I have 3 servers which there is a load-balancer in front of them and sends the requests to these servers randomly.

The script is the same in all of these 3servers, but I need to sync the DB in all of them, or replicate the DB or whatever you suggest, I don't know it's name exactly! There are a lot of things I've heard:

what is the difference of these? which one is the best for my situation?

These are my needs and considerations:

  1. I have 3 Geographically distributed servers which I want to sync them.

  2. I want to use InnoDB (Not preferred to use NDB Cluster engine of MySQL Cluster), also I have some in-memory tables, but not that much important to use memory tables, I can switch to InnoDB.

  3. I want something hidden to the application layer, I want to INSERT/SELECT and etc... like before, without changing any line of my codes.

  4. I want something master/master replication or sync or whatever for when each of my master servers goes down no failure happens, So it must have automatic node failure detection in it.

Would you suggest me a solution, for example percona server or anything else? I think if I choose percona, I must go with Percona XtraDB Cluster, not normal Percona Server!

  • 2
    This is not really a programming question, since you do not want to write code, you want to use existing features of MySQL or some 3rd party products. You may get more help at the DBA stackexchange site. However, I do not think they can tell you which solution to pick. That's something you have to decide.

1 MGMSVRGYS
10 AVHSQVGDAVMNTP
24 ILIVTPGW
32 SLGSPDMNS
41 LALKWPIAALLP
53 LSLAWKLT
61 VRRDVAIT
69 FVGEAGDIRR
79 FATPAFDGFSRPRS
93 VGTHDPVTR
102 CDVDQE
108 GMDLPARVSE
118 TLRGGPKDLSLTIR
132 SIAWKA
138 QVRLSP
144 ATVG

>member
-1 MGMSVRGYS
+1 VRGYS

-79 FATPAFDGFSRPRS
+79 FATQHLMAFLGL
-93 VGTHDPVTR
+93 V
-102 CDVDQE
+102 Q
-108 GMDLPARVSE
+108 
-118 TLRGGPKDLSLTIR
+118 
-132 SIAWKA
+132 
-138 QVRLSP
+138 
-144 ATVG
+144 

– Shadow
    Sep 6, 2018 at 17:38
  • 1
    Solution: Hire an experienced DBA. If you get this wrong you're going to destroy your company. Don't take chances.
    – tadman
    Sep 6, 2018 at 18:59

2 Answers 2


You are asking some good questions here but you are at an important crossroads and undoing an architectural mistake after implementing it is extremely difficult and costly.

The first question you should ask yourself is do you really need a multi-master topology? Most organizations and applications function well with MySQL asynchronous replication with a failover script in the event failover is necessary.

If you decide a multi-master topology is the right choice, you need to confirm that your application and requirements are a fit. I see a red flag already with this.

I have 3 Geographically distributed servers which I want to sync them.

WAN replication with multi-master solutions like Group Replication (MySQL) or Galera (which is used by Percona XtraDB Cluster and MariaDB Cluster) have similar limitations. There are workarounds if your application is tolerant of additional latency and your application also does not process large, long-running write transactions. Which brings us to our next point...

I want something hidden to the application layer, I want to INSERT/SELECT and etc... like before, without changing any line of my codes.

This is not always possible with multi-master database solutions. The way your application interacts with the database is critical to the success of the database layer. If your application code is written poorly, the database will behave poorly.

I highly suggest you reach out to an expert to help you design an ideal solution for your situation.

FULL DISCLOSURE: I work for Percona, but other vendors could assist here as well.

Good luck!